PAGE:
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Point of Reference

    by Fred Price

The Blood of the Martyrs is the Seed of the Church
Date Posted: December 10, 2021

So said Tertullian, a renowned African/Greek theologian of the early church, writing around 200 A.D. (Thomas Jefferson saying something similar in his assessment of what would keep American democracy on track.) The early church’s perception being that suffering – up to and including dying – for one's faith was not just a possibility but at times an inevitable consequence of following a “system” that ran counter to the world’s goals and ambitions. For many of those Christians, paying the ultimate price became the means by which the world was most radically changed.

Proving the point of Jesus’ challenge, “If anyone would come after me, he must deny himself and take up his cross (daily) and follow me. For whoever wants to save his life will lose it, but whoever loses his life for me and for the gospel will save it.” Ml. 8:34,35 & Luke 9:23 The concept of losing to gain still being instrumental to genuine faithfulness to our calling in Christ today, even if for the most part we are merely asked to exchange our preferences for His will. (See Mark 8:36,37)

The reality of life, then and now, is that even though the victory over sin and death was achieved in full on the cross of Christ, Herod still shortly thereafter killed the Apostle James, and but for a miraculous intervention, would have executed Peter as well. (Even though he would receive his martyr’s crown later in Rome.) Stephen was stoned to death while passionately reminding his fellow Jews of their history and Christ’s fulfillment of their law; dying at the feet of the notorious persecutor, Saul who later became Paul, the chief proponent of Christ for the Jewish people and any others who chose to believe. As a convert to Christ, he and his travelling partner Silas, were imprisoned in Philippi where they too were miraculously rescued to complete their ministry in establishing a church there. But Paul’s history of being chased from city to city, beaten and left for dead, surviving shipwreck and deprivation didn’t sour him on the assurance of God’s love and provision through Christ; compelling him to speak loud and clear concerning the claims of Christ. (He likewise gained his martyr’s crown while under arrest in Rome.)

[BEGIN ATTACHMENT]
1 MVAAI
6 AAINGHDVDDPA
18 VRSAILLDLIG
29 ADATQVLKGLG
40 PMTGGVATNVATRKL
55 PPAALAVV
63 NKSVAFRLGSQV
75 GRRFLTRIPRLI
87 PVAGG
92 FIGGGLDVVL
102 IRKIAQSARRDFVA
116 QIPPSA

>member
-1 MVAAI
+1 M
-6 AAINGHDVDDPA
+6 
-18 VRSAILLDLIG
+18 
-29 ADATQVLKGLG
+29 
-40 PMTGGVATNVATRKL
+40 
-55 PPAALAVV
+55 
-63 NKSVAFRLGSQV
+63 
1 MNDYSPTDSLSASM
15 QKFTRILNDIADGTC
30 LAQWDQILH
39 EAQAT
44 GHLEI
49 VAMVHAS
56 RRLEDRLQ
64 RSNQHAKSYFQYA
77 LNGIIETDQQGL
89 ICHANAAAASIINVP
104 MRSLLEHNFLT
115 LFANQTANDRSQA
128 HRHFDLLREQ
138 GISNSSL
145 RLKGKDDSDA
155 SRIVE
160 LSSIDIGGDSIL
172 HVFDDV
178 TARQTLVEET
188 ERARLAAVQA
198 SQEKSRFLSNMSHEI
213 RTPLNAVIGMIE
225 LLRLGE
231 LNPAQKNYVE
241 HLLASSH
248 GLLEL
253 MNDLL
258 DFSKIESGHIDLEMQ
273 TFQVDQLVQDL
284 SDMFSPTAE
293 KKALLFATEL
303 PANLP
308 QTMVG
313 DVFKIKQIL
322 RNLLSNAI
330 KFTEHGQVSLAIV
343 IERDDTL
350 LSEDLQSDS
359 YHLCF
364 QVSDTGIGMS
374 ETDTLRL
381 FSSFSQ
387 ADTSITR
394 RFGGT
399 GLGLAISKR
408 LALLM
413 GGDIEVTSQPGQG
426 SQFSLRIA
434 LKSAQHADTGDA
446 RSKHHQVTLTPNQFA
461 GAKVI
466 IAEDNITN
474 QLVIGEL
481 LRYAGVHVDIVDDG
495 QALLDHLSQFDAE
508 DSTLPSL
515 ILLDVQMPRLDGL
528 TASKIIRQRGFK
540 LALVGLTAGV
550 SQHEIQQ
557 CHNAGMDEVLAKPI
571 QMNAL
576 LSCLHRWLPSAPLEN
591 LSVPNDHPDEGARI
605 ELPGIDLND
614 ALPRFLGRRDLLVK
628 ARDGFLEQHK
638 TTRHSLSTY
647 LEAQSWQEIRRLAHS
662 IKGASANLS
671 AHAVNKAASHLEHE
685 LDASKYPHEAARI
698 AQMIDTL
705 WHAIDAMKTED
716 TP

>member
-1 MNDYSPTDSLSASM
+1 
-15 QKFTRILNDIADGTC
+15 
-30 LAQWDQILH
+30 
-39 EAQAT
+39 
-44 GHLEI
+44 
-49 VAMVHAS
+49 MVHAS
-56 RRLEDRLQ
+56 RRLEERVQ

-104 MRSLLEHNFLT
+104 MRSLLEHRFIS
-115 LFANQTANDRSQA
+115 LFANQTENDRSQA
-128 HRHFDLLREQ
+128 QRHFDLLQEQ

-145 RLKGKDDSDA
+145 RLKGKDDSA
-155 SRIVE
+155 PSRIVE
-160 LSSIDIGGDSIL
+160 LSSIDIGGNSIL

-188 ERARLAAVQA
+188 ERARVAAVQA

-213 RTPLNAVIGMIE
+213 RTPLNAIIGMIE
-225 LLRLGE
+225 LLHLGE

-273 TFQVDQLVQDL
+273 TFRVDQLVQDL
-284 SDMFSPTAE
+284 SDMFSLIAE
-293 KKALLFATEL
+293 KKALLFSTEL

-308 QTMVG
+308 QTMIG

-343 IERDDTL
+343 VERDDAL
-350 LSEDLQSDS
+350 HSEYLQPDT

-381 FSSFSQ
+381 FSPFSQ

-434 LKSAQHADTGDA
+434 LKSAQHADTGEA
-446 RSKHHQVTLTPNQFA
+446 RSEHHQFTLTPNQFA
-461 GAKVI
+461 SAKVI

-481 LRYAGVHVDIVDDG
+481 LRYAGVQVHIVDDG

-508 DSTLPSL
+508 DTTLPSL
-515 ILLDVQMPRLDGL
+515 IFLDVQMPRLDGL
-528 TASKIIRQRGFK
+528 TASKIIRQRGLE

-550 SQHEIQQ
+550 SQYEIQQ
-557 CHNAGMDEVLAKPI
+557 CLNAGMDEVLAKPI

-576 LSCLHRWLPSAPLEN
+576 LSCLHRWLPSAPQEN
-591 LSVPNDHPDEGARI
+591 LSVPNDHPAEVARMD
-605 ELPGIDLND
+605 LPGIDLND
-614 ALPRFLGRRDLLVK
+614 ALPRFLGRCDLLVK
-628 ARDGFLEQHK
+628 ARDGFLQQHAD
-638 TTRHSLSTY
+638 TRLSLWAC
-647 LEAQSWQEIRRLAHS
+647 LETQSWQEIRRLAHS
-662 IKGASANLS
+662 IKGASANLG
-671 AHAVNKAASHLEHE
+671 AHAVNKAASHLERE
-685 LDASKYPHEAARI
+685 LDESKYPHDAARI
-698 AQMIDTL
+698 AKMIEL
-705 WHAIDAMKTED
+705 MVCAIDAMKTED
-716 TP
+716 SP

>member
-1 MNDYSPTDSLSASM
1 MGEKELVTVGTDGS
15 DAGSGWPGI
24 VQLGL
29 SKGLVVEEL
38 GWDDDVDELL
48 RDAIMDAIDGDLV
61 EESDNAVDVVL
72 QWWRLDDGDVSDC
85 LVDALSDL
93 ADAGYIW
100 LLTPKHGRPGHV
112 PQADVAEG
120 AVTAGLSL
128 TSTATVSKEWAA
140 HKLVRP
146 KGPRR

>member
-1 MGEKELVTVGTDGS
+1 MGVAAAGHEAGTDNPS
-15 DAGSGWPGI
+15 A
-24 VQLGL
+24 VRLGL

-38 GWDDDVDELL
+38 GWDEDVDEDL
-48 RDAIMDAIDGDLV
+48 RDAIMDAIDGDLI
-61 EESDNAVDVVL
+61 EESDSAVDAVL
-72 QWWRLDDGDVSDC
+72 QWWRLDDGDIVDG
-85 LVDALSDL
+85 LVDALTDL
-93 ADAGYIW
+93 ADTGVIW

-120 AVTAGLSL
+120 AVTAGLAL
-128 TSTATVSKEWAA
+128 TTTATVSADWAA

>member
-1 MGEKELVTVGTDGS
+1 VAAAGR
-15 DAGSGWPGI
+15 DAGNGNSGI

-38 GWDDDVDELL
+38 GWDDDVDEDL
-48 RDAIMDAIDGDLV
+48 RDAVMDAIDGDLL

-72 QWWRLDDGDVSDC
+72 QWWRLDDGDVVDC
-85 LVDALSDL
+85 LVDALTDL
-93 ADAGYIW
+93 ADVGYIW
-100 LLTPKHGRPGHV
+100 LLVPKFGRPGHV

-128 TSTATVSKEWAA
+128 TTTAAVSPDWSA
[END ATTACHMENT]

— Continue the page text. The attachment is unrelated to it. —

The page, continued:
It’s no accident that sacrificial terminology figures so strongly in Christian scripture, Paul urging us to “offer yourselves to God” in Romans 6:13 And to, “…offer your bodies as living sacrifices, holy and pleasing to God…” Done in part by, “…not conform(ing) any longer to the pattern of this world (defined by John as the “…cravings of sinful man, the lust of his eyes and the boasting of what he has and does…” in 1 John 2:15-17), “but (by) be(ing) transformed by the renewing of your mind.” Enabling us to then “test and approve what God’s will is” for our lives. Romans 12:1,2 (See also Romans 5:3-5 & 8:17-25 Paul’s assurance that, “We know that in all things God works for the good of those who love him, who have been called according to his purpose.” Romans 8:28; giving us strength to persevere in the face of obstacles and opposition to our calling in Christ. Which is to glorify Him while seeing the world redeemed to its Edenic possibilities while awaiting Christ’s return.) The point being, between the moment of our salvation and the return of Christ – or our admittance to heaven through more “natural causes” – there’s a lot of work to be done – not avoided.